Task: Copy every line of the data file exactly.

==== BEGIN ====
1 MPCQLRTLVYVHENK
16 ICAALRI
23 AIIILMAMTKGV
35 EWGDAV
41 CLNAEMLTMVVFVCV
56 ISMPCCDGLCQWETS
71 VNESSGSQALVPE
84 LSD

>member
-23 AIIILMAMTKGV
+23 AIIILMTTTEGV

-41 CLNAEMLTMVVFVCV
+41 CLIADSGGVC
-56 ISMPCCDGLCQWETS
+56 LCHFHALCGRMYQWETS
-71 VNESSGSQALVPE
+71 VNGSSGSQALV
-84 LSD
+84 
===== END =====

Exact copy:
1 MPCQLRTLVYVHENK
16 ICAALRI
23 AIIILMAMTKGV
35 EWGDAV
41 CLNAEMLTMVVFVCV
56 ISMPCCDGLCQWETS
71 VNESSGSQALVPE
84 LSD

>member
-23 AIIILMAMTKGV
+23 AIIILMTTTEGV

-41 CLNAEMLTMVVFVCV
+41 CLIADSGGVC
-56 ISMPCCDGLCQWETS
+56 LCHFHALCGRMYQWETS
-71 VNESSGSQALVPE
+71 VNGSSGSQALV
-84 LSD
+84 